The principal issue Warren raises on appeal is whether an obligor's reduction in income due to incarceration may, under section 25-320(I), be admitted to show that he is incapable of earning the federal minimum wage. Warren raises several other issues relating to the modification of his child support obligation, which we address in turn. Finally, the state raises an issue regarding the effect our determination of the principal issue might have on A.R.S. section 25-511 (Supp. 1997), the statute which criminalizes non-payment of child support.


I.    Standard of Review    
        A court may modify the child support provisions of a dissolution decree upon a showing of changed circumstances that are substantial and continuing. A.R.S. § 25-327(A). In considering a request for modification, courts are required to apply the Arizona Child Support Guidelines adopted by the Arizona Supreme Court ("guidelines"),See footnote 1 unless their application would be "inappropriate or unjust." A.R.S. § 25-320(A) (Supp. 1997); Ayala, 185 Ariz. at 316, 916 P.2d at 506. We will not disturb a trial court's decision regarding modification of a child support award absent an abuse of discretion. Ayala, 185 Ariz. at 316, 916 P.2d at 506.

II. Incarceration and the Minimum Wage
        Warren argues that the trial court was wrong in calculating his child support obligation based on a fictional income rather than his actual prison earnings. He asserts that Arizona law does not require that a minimum wage earning capacity be attributed to him in the face of clear evidence that his earning power while incarcerated is significantly below minimum wage. The state responds that Warren's incarceration must be viewed as a voluntary choice to reduce his pre-incarceration earning capacity, thereby precluding any modification of his existing support obligation. Alternatively, the state proposes that the relevant statute and guideline must be construed to require attribution of an earning capacity of at least the federal minimum wage to an incarcerated child support obligor.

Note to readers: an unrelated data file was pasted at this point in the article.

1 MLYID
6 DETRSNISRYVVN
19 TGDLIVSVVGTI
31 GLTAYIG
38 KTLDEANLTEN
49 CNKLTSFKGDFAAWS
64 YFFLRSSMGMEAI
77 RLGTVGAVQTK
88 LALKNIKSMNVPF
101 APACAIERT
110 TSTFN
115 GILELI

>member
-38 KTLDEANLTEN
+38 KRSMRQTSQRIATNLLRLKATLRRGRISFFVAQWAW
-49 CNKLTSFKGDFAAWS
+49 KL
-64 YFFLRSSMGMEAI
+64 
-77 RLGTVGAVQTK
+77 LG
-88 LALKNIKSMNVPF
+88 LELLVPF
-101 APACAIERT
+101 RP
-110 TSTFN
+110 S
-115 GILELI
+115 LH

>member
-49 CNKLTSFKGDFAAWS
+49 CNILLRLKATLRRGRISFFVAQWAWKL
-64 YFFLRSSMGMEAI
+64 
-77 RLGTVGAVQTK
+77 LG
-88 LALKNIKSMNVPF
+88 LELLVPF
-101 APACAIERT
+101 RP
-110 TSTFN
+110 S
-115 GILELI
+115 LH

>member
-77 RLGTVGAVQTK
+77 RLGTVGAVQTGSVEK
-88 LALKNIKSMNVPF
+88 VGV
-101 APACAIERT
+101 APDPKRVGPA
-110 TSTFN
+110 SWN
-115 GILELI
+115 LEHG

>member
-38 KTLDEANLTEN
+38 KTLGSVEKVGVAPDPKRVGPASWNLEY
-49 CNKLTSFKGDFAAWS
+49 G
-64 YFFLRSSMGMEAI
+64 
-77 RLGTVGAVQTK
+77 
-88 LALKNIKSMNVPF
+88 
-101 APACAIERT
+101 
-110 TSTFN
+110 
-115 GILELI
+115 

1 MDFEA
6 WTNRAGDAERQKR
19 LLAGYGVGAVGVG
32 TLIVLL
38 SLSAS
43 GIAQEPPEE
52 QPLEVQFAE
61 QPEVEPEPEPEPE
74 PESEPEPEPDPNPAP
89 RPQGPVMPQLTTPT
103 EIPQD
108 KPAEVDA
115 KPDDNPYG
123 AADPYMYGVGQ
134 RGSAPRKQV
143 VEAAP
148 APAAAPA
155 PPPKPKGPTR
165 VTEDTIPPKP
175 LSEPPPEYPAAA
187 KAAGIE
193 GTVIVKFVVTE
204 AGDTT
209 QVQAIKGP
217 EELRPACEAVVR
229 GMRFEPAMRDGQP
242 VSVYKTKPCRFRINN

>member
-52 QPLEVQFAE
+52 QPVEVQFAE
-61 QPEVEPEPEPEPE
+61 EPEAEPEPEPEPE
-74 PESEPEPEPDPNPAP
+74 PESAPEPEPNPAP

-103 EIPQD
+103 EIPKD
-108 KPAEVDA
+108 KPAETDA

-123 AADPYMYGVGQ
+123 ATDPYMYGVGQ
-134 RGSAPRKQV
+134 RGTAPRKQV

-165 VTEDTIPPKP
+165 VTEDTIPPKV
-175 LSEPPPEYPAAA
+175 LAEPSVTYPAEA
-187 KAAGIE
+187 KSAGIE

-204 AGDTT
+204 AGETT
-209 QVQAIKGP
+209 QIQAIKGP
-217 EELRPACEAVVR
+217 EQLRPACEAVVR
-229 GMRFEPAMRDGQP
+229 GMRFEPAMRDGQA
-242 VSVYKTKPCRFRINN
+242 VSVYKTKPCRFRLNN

The applicable guideline, paragraph 5(e), provides in pertinent part:

        If a parent is unemployed or working below full earning capacity, the court may consider the reasons. If earnings are reduced as a matter of choice and not for reasonable cause, the court may attribute income to a parent up to his or her earning capacity. Pursuant to Arizona Revised Statutes Section 25-320.G,See footnote 2 income of at least minimum wage shall be attributed to a parent ordered to pay child support.

The statute referenced in this guideline, section 25-320(I), provides:
        The court shall presume, in absence of contrary testimony, that a noncustodial parent is capable of full-time employment at least at the federal adult minimum wage. This presumption does not apply to non-custodial parents under the age of eighteen who are attending high school.